A Look Back at Victories in 2017 | New York Community Trust
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April 8, 2018   |   By The New York Community Trust
A Look Back at Victories in 2017

AT CITY HALL: Older New Yorkers successfully press for increased funding for senior services, with LiveOn NY.

With support from The Trust, nonprofit groups improve policies that affect our lives—while holding the line on hard-earned protections. We identified 17 victories in 2017. Five are highlighted here; other programs offer improved affordable housing, health care enrollment, tenant protections, and a plan for closing Rikers. The full list is here. 

Gov. Andrew Cuomo signed Raise the Age into lawKeep young people out of prison
The Raise the Age NY campaign, managed by Citizens Committee for Children, won a legislative battle to end the practice of routinely prosecuting 16-and 17-year-olds as adults in the state’s criminal courts—which affects 27,000 young people each year. Last spring, Gov. Andrew Cuomo signed Raise the Age into law, diverting the majority of teens in the justice system to family courts and rehabilitative programs.



Community Food AdvocatesProvide free school lunches
More than half of the city’s public school students and families are poor, living at or near the poverty line. By sharing household incomes and other financial information, many parents could get their kids free lunches. But, revealing such information to get free lunch can cause shame. That’s why we funded Community Food Advocates as it persuaded the city to offer free, healthy meals to all students. The program serves 1.1 million children, who will now have the fuel to focus in class.



NYC Coalition for Educational Justice

Embrace diversity in school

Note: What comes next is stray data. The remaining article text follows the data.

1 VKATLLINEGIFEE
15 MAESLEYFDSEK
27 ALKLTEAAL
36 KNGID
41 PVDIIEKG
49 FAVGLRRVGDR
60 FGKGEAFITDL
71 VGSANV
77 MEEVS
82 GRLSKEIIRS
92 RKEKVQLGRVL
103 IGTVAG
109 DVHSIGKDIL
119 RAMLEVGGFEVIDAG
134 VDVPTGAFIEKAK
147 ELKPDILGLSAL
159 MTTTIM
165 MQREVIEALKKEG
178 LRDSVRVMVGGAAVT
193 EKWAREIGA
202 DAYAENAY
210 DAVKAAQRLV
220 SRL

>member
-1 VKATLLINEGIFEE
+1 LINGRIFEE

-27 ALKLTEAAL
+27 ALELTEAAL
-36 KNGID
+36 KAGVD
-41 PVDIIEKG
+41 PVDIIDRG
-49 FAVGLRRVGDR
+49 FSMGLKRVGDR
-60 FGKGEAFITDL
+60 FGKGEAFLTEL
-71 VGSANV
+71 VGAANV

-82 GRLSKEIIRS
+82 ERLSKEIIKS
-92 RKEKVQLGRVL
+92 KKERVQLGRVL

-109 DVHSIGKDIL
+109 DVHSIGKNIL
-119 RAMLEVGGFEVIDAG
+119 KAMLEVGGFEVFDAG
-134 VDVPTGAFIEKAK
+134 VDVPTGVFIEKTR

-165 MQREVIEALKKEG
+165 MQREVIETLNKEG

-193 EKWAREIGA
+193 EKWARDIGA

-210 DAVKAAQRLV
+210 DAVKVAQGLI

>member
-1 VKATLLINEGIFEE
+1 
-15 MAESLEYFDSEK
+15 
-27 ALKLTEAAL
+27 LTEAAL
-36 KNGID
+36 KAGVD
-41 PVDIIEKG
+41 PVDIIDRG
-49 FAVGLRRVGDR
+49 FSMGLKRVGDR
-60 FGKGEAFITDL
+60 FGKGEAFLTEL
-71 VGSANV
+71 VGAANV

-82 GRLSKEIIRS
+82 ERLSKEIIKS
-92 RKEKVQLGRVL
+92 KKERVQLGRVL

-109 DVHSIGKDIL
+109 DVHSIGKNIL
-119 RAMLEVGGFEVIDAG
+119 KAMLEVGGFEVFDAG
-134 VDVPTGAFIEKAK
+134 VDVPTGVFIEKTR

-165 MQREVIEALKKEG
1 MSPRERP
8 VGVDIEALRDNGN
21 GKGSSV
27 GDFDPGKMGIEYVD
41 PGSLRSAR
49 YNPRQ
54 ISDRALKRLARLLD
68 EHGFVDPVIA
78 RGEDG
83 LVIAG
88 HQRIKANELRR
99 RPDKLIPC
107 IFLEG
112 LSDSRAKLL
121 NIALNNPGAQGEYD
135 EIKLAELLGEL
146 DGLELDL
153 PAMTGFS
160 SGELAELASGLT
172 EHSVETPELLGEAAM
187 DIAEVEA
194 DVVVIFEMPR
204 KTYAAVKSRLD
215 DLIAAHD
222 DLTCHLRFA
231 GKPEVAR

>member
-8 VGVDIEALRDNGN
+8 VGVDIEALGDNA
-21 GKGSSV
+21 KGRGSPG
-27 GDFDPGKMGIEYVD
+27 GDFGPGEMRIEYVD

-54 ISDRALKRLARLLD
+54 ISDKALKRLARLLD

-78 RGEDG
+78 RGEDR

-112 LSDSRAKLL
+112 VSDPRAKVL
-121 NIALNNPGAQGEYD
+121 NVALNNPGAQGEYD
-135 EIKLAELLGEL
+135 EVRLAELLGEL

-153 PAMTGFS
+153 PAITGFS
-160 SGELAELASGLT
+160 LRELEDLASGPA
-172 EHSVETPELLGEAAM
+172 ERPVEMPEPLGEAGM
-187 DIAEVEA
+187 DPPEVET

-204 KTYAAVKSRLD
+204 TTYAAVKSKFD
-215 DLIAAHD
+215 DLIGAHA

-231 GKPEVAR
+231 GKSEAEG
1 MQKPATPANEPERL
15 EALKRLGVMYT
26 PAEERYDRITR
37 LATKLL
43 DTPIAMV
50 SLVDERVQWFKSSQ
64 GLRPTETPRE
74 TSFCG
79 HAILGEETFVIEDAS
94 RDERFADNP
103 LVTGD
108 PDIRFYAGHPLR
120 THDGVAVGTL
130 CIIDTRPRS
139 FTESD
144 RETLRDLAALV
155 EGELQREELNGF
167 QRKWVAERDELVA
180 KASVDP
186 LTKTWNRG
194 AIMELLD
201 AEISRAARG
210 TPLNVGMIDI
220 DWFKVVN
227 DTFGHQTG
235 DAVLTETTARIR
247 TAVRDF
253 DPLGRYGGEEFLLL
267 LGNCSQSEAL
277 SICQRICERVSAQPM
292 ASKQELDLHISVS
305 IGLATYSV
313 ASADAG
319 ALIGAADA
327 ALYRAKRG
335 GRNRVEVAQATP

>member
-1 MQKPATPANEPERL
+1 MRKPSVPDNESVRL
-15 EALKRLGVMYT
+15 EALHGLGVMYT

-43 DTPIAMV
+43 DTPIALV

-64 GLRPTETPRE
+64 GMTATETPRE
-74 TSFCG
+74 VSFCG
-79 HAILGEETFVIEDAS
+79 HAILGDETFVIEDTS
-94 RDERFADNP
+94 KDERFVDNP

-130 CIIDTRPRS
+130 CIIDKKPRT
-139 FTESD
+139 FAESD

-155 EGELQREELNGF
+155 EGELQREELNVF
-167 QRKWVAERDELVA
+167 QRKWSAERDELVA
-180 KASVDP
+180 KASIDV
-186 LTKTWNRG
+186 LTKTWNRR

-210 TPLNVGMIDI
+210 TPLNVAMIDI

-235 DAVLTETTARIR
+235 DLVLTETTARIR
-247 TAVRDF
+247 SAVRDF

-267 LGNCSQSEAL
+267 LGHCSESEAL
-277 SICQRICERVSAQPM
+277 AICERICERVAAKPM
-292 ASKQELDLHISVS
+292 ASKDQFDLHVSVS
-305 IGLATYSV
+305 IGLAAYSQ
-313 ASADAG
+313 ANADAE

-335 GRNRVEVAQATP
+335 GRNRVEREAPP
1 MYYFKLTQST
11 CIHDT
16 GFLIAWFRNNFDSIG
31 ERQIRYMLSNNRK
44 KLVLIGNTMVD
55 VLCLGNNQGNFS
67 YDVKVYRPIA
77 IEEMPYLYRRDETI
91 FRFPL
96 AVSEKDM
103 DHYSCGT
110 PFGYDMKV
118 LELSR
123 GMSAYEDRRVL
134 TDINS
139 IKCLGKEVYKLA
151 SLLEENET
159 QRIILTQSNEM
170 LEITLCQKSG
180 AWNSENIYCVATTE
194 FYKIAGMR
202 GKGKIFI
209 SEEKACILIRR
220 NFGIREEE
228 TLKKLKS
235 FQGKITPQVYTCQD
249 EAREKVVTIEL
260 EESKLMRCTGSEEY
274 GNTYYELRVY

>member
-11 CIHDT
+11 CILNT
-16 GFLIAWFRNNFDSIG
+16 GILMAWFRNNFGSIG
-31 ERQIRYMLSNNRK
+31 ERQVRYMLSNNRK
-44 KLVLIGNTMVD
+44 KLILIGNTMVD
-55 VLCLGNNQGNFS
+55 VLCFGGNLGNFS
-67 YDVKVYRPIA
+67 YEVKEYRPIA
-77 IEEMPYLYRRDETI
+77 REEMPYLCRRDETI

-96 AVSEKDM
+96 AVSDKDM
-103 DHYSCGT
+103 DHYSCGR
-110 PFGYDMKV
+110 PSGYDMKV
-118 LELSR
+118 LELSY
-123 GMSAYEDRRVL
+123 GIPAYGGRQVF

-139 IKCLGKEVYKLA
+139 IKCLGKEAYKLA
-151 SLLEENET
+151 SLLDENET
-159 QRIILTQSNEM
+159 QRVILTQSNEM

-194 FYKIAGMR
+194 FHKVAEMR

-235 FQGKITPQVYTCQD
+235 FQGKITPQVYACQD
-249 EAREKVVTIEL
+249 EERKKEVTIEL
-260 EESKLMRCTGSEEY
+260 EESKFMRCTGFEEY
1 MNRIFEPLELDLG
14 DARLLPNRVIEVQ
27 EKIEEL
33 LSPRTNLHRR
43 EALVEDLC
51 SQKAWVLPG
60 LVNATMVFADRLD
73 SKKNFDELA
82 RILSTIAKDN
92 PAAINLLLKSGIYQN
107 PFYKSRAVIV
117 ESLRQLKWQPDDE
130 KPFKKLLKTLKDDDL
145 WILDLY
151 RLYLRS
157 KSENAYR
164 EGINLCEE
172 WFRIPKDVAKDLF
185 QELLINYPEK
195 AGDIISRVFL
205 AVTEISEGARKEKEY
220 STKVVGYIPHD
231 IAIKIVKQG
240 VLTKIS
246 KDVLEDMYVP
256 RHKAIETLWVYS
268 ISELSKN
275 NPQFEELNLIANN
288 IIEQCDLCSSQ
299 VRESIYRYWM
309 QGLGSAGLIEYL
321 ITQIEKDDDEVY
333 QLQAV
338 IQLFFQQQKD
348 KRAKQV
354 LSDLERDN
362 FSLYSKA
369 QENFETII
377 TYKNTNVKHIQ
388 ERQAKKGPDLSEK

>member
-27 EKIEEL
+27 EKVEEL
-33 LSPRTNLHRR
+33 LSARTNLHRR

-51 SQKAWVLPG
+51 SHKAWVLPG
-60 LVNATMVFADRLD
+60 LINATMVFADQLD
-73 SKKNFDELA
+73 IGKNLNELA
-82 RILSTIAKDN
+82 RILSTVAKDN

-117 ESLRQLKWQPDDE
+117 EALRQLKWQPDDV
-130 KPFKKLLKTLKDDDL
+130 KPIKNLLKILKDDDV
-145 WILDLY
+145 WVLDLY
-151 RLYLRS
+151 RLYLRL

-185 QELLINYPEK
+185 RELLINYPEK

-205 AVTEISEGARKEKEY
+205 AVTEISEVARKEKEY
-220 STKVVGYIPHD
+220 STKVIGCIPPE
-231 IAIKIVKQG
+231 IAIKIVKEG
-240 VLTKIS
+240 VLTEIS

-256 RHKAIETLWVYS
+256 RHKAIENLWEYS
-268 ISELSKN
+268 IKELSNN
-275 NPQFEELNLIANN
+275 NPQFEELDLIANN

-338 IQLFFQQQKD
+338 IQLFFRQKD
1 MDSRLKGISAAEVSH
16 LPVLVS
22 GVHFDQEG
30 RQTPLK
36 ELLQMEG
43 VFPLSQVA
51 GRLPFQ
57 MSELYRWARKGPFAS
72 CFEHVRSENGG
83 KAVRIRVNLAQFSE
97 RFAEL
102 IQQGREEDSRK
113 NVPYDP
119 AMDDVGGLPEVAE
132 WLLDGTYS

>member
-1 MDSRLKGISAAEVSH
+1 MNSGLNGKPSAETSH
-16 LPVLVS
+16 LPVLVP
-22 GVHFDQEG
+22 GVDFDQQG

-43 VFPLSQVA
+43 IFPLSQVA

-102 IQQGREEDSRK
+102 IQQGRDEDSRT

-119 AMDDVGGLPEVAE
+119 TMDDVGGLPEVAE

Thanks to work by NYC Coalition for Educational Justice, New York’s educators must design curricula and tech with students’ cultural differences in mind. Under the federal Every Student Succeeds Act, states submit “accountability plans” to get funding to close achievement gaps in public schools. The Coalition and others persuaded the state’s Department of Education to commit to “cultural responsiveness” in its plan.


 

Community Voices HeardGive residents a voice in budgets
Six years ago, we began funding Community Voices Heard as it introduced participatory budgeting to New York City. At first, only four City Council members allowed residents to propose and vote on capital projects in their districts. Today, participatory budgeting operates in 31 of the 51 council districts. Last year, residents decided where more than $40 million was spent, from new computer labs in schools to safer structures on playgrounds. Photo courtesy of PS 34, Brooklyn.

 

Read about other victories in 2017. To learn more about how you can help improve New York, contact Jane Wilton at (212) 686-2563 or email giving@nyct-cfi.org.

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